Bruddy's death takes another hero of the Polo Grounds

April 14th, 2009
by Weeshie Fogarty

The death of William Bruddy O'Donnell who died on April 5 has taken from our midst one of the last four surviving Kerry legends of that historic Polo Grounds All Ireland Final which was played in New York on September 14, 1947. Only Mick Finnucane, Frank O'Keeffe and Eddie Dowling now remain as links to one of the most talked about finals in GAA history.

Bruddy O'Donnell had an outstanding playing career both for his club and county. He played in six Kerry county finals with his beloved John Mitchels helping them to victory on two occasions. He won two Railway Cup medals with Munster in 1946 and 1948. On both occasions Bruddy lined out at centre forward, his best position. 1946 was the year in which this genial and courteous Tralee man reached the pinnacle of his playing career.

Kerry defeated Roscommon in a replayed All Ireland final and while Bruddy did not feature in the replay he nevertheless had played a huge part in Kerrys march to that much talked about victory. Its synonymous with Kerry and one of the wonderful traditions about this county when a Kerry great dies such as Bruddy it invariably leads to wonderful, discussion, debate, recollections of great games, scores and compositions of teams from the long past. And that was very evident at Bruddy funeral last Monday and Tuesday week as groups of Mitchels and older Kerry players discussed and debated the career of their former comrade. How long did he play with Kerry? What was the story about those Roscommon games in 1946 and did he play in the polo ground final?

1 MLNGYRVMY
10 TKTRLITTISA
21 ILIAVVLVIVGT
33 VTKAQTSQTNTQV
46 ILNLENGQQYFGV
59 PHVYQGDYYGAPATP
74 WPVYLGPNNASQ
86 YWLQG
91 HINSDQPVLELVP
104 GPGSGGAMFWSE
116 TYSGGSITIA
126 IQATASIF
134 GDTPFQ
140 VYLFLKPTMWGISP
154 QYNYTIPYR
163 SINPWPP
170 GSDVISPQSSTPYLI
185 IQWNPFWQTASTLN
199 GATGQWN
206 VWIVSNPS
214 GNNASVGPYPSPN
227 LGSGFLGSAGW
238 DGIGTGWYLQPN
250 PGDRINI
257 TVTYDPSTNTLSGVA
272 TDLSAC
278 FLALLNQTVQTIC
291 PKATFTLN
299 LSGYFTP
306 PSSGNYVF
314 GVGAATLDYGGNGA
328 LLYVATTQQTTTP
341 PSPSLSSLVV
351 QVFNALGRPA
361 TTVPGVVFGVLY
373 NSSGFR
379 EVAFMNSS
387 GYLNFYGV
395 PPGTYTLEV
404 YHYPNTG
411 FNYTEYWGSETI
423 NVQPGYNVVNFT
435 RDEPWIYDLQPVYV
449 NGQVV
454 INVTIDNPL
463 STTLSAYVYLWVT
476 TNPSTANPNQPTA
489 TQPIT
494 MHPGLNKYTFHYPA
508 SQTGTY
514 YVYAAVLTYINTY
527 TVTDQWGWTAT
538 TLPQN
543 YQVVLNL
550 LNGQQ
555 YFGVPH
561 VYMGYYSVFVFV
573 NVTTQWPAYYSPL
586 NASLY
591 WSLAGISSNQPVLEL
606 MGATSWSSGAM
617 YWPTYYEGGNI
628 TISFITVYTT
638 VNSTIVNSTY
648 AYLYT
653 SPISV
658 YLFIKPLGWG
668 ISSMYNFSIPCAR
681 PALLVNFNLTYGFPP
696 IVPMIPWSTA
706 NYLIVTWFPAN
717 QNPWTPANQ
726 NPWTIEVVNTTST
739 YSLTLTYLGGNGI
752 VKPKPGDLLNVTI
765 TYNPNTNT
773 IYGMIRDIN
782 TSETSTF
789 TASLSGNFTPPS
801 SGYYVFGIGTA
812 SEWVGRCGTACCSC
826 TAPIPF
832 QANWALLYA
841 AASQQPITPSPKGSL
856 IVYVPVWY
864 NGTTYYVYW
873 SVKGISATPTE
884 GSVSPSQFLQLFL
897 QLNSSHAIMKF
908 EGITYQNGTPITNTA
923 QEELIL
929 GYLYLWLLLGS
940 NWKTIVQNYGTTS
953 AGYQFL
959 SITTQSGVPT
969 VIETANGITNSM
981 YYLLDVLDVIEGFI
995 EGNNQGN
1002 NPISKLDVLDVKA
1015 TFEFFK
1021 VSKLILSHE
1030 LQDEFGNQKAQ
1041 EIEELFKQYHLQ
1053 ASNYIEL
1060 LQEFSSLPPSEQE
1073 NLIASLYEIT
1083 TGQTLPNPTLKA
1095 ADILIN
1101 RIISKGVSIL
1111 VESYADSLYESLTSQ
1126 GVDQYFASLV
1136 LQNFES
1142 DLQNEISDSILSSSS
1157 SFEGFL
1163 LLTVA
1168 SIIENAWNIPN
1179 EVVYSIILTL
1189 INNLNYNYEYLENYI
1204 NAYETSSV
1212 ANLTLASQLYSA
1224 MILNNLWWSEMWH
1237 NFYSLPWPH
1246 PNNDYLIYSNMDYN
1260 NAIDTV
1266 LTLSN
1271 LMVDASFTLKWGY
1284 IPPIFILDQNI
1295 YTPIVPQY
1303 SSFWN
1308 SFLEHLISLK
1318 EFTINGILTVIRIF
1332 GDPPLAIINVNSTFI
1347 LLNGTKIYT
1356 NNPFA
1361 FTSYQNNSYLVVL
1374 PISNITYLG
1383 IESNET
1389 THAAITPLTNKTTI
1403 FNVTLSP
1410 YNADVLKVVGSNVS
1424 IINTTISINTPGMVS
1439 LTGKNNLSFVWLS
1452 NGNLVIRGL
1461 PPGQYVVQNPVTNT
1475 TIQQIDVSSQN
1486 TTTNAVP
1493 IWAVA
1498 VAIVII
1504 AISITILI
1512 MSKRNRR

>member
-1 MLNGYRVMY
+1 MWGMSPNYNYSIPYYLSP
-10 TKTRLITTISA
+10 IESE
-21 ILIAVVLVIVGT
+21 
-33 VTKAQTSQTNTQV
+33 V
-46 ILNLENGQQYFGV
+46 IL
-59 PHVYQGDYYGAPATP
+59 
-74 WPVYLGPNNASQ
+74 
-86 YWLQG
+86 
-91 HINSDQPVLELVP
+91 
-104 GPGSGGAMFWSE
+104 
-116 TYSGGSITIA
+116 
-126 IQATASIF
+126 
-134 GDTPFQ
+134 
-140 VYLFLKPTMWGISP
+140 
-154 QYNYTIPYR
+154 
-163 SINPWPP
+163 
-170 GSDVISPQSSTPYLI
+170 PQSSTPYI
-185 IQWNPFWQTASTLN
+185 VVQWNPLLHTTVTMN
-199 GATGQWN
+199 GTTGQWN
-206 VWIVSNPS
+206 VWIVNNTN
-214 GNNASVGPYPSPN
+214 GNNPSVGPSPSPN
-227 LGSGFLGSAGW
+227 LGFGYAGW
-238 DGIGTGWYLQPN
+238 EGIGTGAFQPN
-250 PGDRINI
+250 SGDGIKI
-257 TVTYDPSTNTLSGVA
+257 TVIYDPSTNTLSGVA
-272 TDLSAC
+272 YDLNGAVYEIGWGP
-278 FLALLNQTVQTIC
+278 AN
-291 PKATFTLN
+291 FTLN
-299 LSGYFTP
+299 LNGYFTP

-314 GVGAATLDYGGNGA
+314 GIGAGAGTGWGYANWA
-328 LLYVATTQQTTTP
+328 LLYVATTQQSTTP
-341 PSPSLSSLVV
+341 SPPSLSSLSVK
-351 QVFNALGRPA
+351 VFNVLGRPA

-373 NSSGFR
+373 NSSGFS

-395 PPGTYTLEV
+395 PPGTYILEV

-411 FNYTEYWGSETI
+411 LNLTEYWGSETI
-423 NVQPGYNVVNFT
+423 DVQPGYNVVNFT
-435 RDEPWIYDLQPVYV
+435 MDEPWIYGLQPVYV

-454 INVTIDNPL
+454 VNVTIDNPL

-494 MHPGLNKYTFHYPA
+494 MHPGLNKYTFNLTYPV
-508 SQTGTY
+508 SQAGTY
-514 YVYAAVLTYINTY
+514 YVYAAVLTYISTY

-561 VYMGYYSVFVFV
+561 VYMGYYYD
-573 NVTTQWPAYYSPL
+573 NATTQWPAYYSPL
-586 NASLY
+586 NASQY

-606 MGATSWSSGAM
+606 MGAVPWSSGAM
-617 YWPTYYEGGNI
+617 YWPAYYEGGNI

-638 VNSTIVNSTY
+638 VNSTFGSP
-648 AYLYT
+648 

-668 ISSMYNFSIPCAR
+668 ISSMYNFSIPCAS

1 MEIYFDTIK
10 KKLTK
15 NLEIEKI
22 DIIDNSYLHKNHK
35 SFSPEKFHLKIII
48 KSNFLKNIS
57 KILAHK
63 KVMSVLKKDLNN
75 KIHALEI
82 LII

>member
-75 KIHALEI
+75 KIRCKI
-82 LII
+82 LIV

It is my experience that probably the most controversial and discussed All Ireland Kerry victory ever and I am well aware that there were many including 1982 however that whole year of 1946 was the most controversial of all. Bruddy had first donned the green and gold in championship football against Clare in Ennis in June 1942. Kerry won 3-8 to 1-3.

Ironically following 17 championship games with his county he would finish his intercounty career also against Clare in Ennis in June of 1949. Kerry were sensationally defeated 3-7 to 1-8. This defeat marked the end of a glorious era for Kerry football. Many of the men who had help their county to 13 All Ireland finals, including two re-plays, winning eight during the thirties and forties were now at the end of their glittering careers. The county would now begin a valley period and the next All Ireland victory would not come until 1953 and my own club man Jackie Lyne would be the only link from the last win in that dramatic year of 1946.